Target Body Part: Equipment Needed:
Abs, Back, Butt/Hips No Equipment
Starting Position: Come to a hands and knees position on an exercise mat positioning your knees underneath your hips and the crease of your wrists directly underneath your shoulders. Your fingers should be pointing forward.
Engage your core and abdominal muscles. Imagine you are tightening a corset
around your waistline. Keep your spine in a neutral position, avoid any excessive sagging or arching. Pull the shoulder blades toward your hips.
Upward Phase: In this exercise you are attempting to move the opposite arm and leg simultaneously. It is very helpful to use a mirror to help you with form adjustments. Begin by slowly lengthening the left leg until it is long and strong. Lift the leg off the floor until it is at or near parallel to the floor. The leg should not be lifted above hip height. This will help to avoid upward rotation at the hip.
Slowly raise and straighten right arm. Attempt to raise the arm until it is at, or near parallel, to the floor. Do not allow the shoulders to tilt upward. Keep both shoulders parallel to the floor. Your head is an extension of your spine and should remain aligned with the spine throughout the movement. Do not lift the head or let it sag downward.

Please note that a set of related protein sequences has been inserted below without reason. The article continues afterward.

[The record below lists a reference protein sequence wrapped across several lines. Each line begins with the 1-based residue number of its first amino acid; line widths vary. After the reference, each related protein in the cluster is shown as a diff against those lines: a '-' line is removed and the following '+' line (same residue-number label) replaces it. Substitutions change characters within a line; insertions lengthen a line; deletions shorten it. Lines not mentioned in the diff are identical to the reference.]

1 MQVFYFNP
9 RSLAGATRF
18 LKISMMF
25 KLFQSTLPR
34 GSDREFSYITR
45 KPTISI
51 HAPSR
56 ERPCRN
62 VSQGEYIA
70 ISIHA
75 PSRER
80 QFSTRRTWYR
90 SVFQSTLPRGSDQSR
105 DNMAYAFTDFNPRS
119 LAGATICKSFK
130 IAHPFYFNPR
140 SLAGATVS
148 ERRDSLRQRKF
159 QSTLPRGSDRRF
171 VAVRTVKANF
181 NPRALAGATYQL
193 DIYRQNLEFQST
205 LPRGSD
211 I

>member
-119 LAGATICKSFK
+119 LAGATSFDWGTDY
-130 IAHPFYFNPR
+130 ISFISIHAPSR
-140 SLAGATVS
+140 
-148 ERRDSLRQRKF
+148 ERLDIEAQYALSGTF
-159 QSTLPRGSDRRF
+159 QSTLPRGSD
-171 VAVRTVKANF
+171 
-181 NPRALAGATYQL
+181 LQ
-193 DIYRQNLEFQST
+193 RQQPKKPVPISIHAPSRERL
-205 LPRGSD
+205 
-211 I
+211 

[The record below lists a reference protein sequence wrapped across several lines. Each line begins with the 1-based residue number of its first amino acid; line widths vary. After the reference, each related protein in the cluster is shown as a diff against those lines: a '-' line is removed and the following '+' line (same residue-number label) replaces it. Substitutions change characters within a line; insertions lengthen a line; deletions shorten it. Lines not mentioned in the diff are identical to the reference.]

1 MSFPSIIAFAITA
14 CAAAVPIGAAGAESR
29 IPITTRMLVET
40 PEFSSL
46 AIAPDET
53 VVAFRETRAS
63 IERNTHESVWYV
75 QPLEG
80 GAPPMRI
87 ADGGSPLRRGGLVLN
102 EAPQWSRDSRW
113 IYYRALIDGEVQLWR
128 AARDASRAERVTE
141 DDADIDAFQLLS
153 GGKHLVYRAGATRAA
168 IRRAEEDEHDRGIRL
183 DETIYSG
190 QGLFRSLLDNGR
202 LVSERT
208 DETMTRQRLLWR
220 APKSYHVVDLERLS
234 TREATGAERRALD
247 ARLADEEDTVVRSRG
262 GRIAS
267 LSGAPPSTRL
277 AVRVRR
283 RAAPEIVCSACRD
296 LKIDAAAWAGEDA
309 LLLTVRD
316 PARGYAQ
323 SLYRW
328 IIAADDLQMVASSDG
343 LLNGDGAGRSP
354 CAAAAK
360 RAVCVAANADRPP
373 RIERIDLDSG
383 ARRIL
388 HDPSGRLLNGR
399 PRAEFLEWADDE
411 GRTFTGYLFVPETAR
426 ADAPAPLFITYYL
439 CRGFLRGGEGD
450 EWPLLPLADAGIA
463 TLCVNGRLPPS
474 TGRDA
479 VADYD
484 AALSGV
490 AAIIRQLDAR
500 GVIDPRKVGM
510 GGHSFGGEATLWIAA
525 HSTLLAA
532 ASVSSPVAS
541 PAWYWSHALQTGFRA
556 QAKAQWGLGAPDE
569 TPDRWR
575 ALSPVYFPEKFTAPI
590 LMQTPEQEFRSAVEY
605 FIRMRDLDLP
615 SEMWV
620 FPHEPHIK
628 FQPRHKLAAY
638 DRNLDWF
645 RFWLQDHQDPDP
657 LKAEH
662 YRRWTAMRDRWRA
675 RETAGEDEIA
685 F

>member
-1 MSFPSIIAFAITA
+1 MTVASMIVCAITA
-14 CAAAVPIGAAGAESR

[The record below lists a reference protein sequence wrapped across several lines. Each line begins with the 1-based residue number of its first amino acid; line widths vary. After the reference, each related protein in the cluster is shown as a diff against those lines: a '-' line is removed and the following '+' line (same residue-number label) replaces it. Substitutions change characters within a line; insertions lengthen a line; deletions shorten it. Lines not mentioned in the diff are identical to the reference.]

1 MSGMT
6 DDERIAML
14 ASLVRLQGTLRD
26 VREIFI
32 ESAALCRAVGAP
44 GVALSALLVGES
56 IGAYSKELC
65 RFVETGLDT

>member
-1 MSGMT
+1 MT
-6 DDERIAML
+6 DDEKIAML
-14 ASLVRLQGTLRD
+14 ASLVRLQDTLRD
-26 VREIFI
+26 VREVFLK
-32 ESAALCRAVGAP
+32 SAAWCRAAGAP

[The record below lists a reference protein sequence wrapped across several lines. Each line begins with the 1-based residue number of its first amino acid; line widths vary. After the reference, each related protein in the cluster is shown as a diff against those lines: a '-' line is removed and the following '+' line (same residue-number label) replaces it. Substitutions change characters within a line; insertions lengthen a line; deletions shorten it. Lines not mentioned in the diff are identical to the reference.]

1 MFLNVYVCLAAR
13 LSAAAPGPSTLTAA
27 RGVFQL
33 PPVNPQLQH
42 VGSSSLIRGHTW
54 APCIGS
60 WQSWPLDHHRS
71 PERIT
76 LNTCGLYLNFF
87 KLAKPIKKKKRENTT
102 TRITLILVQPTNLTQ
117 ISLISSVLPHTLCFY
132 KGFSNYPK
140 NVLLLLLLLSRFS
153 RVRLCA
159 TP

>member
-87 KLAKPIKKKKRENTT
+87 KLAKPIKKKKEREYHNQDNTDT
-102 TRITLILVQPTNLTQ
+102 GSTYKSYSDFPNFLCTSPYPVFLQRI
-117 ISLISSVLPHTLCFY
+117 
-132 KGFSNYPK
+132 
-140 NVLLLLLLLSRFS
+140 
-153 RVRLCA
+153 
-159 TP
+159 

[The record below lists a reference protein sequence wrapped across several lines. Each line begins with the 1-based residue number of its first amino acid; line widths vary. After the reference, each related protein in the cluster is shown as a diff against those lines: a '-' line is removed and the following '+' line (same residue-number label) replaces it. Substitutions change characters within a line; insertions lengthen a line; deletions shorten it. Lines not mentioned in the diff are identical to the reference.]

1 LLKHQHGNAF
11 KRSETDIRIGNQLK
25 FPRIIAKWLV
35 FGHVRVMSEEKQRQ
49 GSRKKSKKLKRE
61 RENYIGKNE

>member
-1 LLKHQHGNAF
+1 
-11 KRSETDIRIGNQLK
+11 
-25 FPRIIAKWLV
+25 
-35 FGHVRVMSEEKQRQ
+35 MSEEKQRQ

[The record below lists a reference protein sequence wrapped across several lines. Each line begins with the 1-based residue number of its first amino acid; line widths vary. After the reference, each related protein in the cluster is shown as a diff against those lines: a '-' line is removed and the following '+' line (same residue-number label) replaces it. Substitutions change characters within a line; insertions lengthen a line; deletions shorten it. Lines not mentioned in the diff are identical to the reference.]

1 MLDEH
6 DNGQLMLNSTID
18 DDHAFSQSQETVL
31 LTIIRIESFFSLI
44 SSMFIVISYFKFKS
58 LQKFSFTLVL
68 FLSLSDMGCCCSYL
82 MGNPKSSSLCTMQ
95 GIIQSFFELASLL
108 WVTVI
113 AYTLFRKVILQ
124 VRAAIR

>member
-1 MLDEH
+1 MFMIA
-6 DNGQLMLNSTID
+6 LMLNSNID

NOTE: The leg and arm should only be raised as to heights that allow you to maintain the shoulders and pelvis in parallel to one another, the core engaged and the spine in neutral position.
Downward Phase: Gently lower yourself back to your starting position, maintaining balance and stability in the shoulders, pelvis and torso.
Alternating Sides: During this phase of changing sides, work very hard to keep the abdominals engaged. Imagine knitting your ribs together as though you were lacing up a tennis shoe. When you change sides, try to do so with minimal weight shift. Do not flop from one side to the next. Maintain balance and control.
The bird-dog is an excellent exercise to train the body how to stabilize the lumbar spine (low back) during upper and lower extremity movement. Never exceed your ability to control movement in the low back.
ACE ARTICLE SOURCE